Jimmy Reed Highway
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Jimmy Reed Highway Biography
“It was time for an Omar record,” muses “Omar” Kent Dykes. “While thinking about what I wanted to do, I talked with a friend who suggested, ‘why don't you do the tribute?' I'd been planning on a Jimmy Reed record for years and years. Now it was the right time.”
On the Jimmy Reed Highway is the project Omar Kent Dykes was born to make. The Mississippi-born guitarist and blues shouter grew up with Jimmy Reed's stripped-down, harmonica-driven blues all around him. He's plied that influence for more than three decades with his band Omar & the Howlers, one of the premiere blues bands in the world.
“‘Baby, What You Want Me to Do' and ‘Big Boss Man' were all over Top 40 radio,” Omar remembers. “The first time I went into Hinton's Music in McComb, Mississippi, and took a Telecaster off the wall, I hit those chords and tried to play ‘Big Boss Man.' Everyone wanted to play ‘Johnny B Goode' but that was so fast. But we could all play ‘Big Boss Man.' With Eddie Taylor's guitar … whew!”
The recording of On the Jimmy Reed Highway took an unexpected turn when Jimmie Vaughan entered the project. “I cut a few songs with Gary Clark, Jr. and Jay Moeller first, but once Jimmie came on, the songs took on their own life,” laughs Omar. “I figured he'd come in and play a couple of solos and that would be it. But he got so excited about it he stayed for the rest.”
Reed hailed from Dunleith, Mississippi, and cut a smoky swath of hard country blues from Chicago through the chitlin circuit during the ‘50s and ‘60s with hits such as “Baby, What You Want Me to Do,” “Bright Lights, Big City,” and “Big Boss Man.” Those songs are still guitar-and-harmonica staples of Blues 101, rendered by eager imitators over the decades, including Elvis and the Rolling Stones.
“Jimmy Reed was huge in Dallas,” Jimmie Vaughan enthuses about listening to Reed as a teenager. “Even Top 40 radio played Jimmy Reed. Every high school band and dance band played Jimmy Reed. I learned how to play him listening to the radio, that Eddie Taylor style guitar – learned that early on.”
Vaughan certainly knows the turf. As one of Texas' finest guitarists, he founded the Fabulous Thunderbirds in the mid-‘70s and helped spearhead the Texas blues explosion of the ‘80s. Today, he often tours with Lou Ann Barton, the Fort Worth-born chanteuse whose sleek vocals are also featured throughout On the Jimmy Reed Highway .
Eddie Taylor created the earthy beat so often characterized as the “Jimmy Reed” sound. Taylor played and recorded alongside Reed on most of his Vee-Jay Records output and that was the vintage sound Dykes sought. Omar's vocals were cut live in the studio - without overdubs - as the instrumental tracks were recorded. Omar's muddy growl, Vaughan's sublime soulfulness, and Lou Ann Barton's slinky twang are matched by a stellar roster of harmonica players including Kim Wilson, Delbert McClinton (who also sings co-lead with Omar on “Hush Hush”), Gary Primich and James Cotton. Guitarist and bandleader Derek O'Brien arranged rhythm sections with himself, Dykes, Vaughan, and Gary Clark, Jr. on guitar and featuring drummers such as George Rains, Jay Moeller, Wes Starr, and Omar's son Jake Dykes, while Ronnie James and Barry Bihm provided the bottom line on bass.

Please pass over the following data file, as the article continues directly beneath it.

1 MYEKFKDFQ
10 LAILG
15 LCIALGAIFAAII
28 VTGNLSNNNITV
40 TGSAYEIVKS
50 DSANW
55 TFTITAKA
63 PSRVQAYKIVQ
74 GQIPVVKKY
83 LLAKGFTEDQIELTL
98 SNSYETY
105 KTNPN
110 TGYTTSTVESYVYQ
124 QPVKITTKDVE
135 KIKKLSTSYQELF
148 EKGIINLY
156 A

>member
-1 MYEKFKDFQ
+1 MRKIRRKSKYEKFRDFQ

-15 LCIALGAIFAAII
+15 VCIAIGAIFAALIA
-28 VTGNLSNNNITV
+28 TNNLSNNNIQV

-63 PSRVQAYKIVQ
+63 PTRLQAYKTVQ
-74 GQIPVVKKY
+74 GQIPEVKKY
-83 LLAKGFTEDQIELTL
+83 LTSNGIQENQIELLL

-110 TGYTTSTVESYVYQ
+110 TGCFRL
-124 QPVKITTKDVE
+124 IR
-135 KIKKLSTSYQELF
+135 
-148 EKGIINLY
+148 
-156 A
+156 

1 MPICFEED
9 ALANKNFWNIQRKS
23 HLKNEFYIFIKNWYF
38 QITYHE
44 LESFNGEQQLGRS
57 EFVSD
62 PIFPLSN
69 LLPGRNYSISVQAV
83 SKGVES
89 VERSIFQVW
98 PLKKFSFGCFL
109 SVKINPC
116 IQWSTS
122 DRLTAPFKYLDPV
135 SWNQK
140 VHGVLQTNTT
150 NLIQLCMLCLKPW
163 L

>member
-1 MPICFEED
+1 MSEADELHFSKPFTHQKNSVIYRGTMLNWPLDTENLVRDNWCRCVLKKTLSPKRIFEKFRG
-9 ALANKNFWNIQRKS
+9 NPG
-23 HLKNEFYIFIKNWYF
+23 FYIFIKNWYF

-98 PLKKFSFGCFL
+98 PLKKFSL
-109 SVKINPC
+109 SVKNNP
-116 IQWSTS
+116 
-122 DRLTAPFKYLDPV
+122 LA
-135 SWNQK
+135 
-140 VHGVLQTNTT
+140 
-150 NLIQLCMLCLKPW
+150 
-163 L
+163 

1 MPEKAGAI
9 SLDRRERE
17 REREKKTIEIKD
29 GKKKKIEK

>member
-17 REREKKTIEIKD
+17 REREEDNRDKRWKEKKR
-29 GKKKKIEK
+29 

“His lyrics are easy, like Hank Williams' lyrics,” says Vaughan, dissecting Reed's appeal. “Almost country but it's blues and it's rock and roll. People think it's easy to play and the notes aren't difficult, but the phrasing and the feeling is what's hard. The way to screw up Jimmy Reed is to put electric bass - it's all about guitar playing the bass. Eddie Taylor made that up while playing. He gave Jimmy the beat showed, and showed him how to play.”
Jimmy Reed played one of his last gigs in Austin before his 1976 death at the original Antone's location in downtown Austin. Jimmie Vaughan and Lou Ann Barton were among the wide-eyed blues fans in attendance. It's fitting then that the first tribute to the great Big Boss Man and his musical partner comes from the capitol of the Lone Star State, the place where Reed and Taylor were reunited after years of estrangement.
The twelve songs lining On the Jimmy Reed Highway light his career brightly, yet Dykes adds a couple of curves of his own. The opening track, “Jimmy Reed Highway,” is his paean to Reed but it almost didn't make the record. “I wasn't sure about ‘Jimmy Reed Highway,'” confesses Omar. “I was timid about playing it for Jimmie because it could have gone either way. It might have come off corny.”
The song drew Vaughan in. “‘Jimmy Reed Highway' could be Jacksboro Highway, outside Fort Worth,” Vaughan explains. “That song had a deep meaning for all of us who grew up around Dallas. It's sexy and smooth and no one's in a hurry. It's flat-out cool. If you want to slow dance or swing dance, there it is. I'm not kidding, this record is a dream come true. It was a no-brainer I didn't have to think of.”
Not all of the tracks on On the Jimmy Reed Highway are Reed's familiar ones. “Baby, What's Wrong,” “Hush Hush and I'll Change My Style” nestle comfortably with “You Upset My Mind,” “Bad Boy,” “Caress Me, Baby,” and “Aw Shucks, Hush Your Mouth.” Longtime Barton fans will welcome her smokin' duet with Omar on “Good Lover.”
“That medley of ‘Baby What You Want Me To Do' and ‘Bright Lights, Big City' is my favorite, but tomorrow I might have a different one,” Omar joked. Yet it is the closing track, “You Made Me Laugh,” that brings together not only his love for Reed but the poignant memory of his wife Lyn, who lost her battle with cancer in 2004. “I wrote it about her, and it had a Jimmy Reed feel to it,” he offered. “I didn't write it to share her passing, but it's something you deal with.”
“The big boss man is still the man today!” shouts Omar on the title track.